It’s been 10 months since the U.S. Senate formally reviewed the Craft Beverage Modernization and Tax Reform Act (CBMTRA), but the proposed federal excise tax reductions could still hitch a ride through congress thanks to the Federal Aviation Administration (FAA) Reauthorization Act of 2016.
The Senate will continue its review of S.2658 — a “must-pass” bill that would reauthorize the FAA and specified FAA programs – this week. Sen. Ron Wyden (D-OR), the ranking Democratic member of the Finance Committee, first introduced the bipartisan CBMTRA last June. He has hinted that he is considering a beverage-friendly amendment as last-minute addition to the FAA bill.
“Obviously there are members with an interest in energy,” Wyden told reporters last week, according to Politico. “There have been interest in other issues. I’ve obviously cared deeply about a bill to modernize the rules with respect to wine and beer and cider.”
The craft-friendly legislation would lower excise taxes on all brewers, importers, distillers, cider producers and winemakers, and is jointly backed by the Beer Institute and the Brewers Association. As written, CBMTRA reduces the federal excise tax to $3.50 per barrel on the first 60,000 barrels for domestic brewers producing fewer than 2 million barrels annually. It also reduces the federal excise tax to $16 per barrel on the first 6 million barrels for all other brewers and all beer importers.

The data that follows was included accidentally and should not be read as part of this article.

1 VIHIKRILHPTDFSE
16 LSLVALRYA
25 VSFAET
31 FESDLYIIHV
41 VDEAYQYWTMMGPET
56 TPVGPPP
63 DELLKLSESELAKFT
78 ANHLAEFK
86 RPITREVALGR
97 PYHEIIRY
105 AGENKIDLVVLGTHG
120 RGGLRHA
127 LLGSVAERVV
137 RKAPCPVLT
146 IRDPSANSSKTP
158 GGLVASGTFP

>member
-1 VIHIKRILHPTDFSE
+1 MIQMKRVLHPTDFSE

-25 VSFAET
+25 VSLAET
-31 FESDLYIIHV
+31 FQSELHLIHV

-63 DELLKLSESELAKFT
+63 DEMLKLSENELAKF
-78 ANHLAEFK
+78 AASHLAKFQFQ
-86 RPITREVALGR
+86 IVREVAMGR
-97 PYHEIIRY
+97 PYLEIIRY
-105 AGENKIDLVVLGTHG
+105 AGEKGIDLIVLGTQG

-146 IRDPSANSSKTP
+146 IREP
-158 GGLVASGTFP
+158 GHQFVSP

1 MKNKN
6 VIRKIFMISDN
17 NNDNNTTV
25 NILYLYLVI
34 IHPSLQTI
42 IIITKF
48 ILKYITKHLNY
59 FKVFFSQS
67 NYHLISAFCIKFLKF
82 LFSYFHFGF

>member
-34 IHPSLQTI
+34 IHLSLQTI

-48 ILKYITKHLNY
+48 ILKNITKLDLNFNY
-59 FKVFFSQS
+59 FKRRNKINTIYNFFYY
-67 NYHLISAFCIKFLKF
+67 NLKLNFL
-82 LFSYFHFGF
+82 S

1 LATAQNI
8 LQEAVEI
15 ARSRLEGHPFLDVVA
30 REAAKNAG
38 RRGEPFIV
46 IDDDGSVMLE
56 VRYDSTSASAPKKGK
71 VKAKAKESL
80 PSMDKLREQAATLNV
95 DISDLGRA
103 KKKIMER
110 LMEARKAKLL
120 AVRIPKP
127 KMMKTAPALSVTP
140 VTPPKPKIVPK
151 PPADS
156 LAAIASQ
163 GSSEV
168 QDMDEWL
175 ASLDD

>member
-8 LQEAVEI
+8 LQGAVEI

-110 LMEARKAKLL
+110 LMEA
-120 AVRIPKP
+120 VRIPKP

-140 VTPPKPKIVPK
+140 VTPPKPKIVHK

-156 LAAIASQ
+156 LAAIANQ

“There are some tax provisions in the FAA Act which make the craft beverage bill a potential add-on,” Beer Institute president Jim McGreevy told Brewbound. “We have a lot of support in the Senate and a lot of support in the House. There are a lot of members of Congress that think beer tax reform is a good idea, so I am hopeful.”
It’s unclear if an official amendment that includes the tax breaks for alcoholic beverage producers has been added to the FAA Act, or what form that amendment would be in, but it nevertheless could be tied to energy provisions that were accidentally left out of the $1.1 trillion December tax extender package.
“We are working with our congressional supporters to have it added to the FAA act,” Brewers Association CEO Bob Pease told Brewbound. “We have great confidence in our congressional champions.”
Democratic and Republican Senators are hoping to finalize the FAA bill this week, according to Politico.
Senator Amy Klobuchar (D-MN), a co-sponsor of the CBMTRA who this morning addressed a crowd of about 400 beer distributors attending the National Beer Wholesalers Association’s legislative conference in Washington D.C., said there were some “positive signs” that beer tax reform would ride along with the FAA Act.
Even if a craft-friendly amendment doesn’t make it onto the FAA Act, the support CBMTRA has garnered still serves as a “great firewall to any kind of federal excise tax increases in the future,” according to Pease.